“In the phase III GETUG-AFU 16 trial reported in The Lancet Oncology, Carrie et al found that adding short-term androgen suppression therapy to salvage radiotherapy was associated with improved biochemical or clinical progression-free survival among patients with prostate cancer who exhibited rising prostate-specific antigen (PSA) levels after radical prostatectomy.
“In the open-label trial, 743 patients from 43 sites were randomized between October 2006 and March 2010 to receive radiotherapy alone (n = 374) or with goserelin (Zoladex; n = 369). Patients had received no previous androgen-deprivation therapy or pelvic radiotherapy and had a rising PSA level of 0.2 to < 2.0 μg/L after having a level < 0.1 μg/L for at least 6 months after surgery with no evidence of clinical disease.
“Treatment consisted of three-dimensional (3D) conformal radiotherapy or intensity-modulated radiotherapy at 66 Gy in 33 fractions 5 days per week for 7 weeks or radiotherapy plus 10.8 mg of goserelin by subcutaneous injection on the first day of radiotherapy and 3 months later. The primary endpoint was progression-free survival in the intention-to-treat population.”
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“Assigning men in biological relapse after radical prostatectomy to combined salvage treatment with hormone therapy and radiation therapy significantly delayed disease progression compared with radiation therapy alone, according to the results of the GETUG-AFU 16 phase III trial (abstract 5006).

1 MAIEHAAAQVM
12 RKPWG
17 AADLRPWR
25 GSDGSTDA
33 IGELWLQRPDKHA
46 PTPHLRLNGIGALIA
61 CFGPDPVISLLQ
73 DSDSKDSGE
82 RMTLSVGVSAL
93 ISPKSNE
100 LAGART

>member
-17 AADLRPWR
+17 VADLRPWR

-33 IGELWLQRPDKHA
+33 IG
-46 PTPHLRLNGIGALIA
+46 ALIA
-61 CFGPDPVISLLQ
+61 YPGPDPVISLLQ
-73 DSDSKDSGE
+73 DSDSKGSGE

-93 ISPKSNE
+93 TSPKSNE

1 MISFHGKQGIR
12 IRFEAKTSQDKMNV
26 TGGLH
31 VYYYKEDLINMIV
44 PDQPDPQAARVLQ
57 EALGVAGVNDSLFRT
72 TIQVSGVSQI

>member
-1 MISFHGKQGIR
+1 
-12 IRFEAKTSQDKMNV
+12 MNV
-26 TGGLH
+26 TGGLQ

“ ‘Salvage radiotherapy combined with limited androgen deprivation therapy improves the 5-year progression-free survival rate compared to radiotherapy alone,’ said study presenter Christian Carrie, MD, of the department of radiation oncology at the University of Lyon-Centre Leon Berard. ‘There is no significant difference in overall survival, but the follow-up is still too short.’
“Between October 2006 and March 2010, 743 patients were enrolled in GETUG-AFU 16 and randomly assigned to radiation therapy alone (n = 374) or radiation plus hormone therapy with goserelin 10.8 mg for 6 months (n = 369). The primary endpoint of the trial was progression-free survival.”
“Early menopause can be prevented and fertility may be preserved in young women with early stage breast cancer, according to a study published today in The New England Journal of Medicine.
“A major international clinical trial has found that the risk of sudden onset of menopause can be significantly reduced by adding a drug called goserelin to the chemotherapy regimen. Women who took goserelin and wanted to have children also were more likely to get pregnant and deliver a healthy baby.
” ‘Some of the most distressing side effects of chemotherapy in young women with breast cancer are early and sudden onset of menopause and infertility,’ said Kathy Albain, MD, senior author, medical oncologist and Director of Loyola University Chicago Cardinal Bernardin Cancer Center’s Breast Cancer Clinical Research Program. ‘These findings provide hope for young women with breast cancer who would like to prevent early menopause or still have children.’
“The overall purpose of goserelin is to temporarily put the ovaries ‘at rest’ during chemotherapy. ‘We found that, in addition to reducing the risk of sudden, early menopause, and all of the symptoms that go along with menopause, goserelin was very safe and may even improve survival,’ Dr. Albain said. ‘These findings are changing how we manage young women with breast cancer.’ “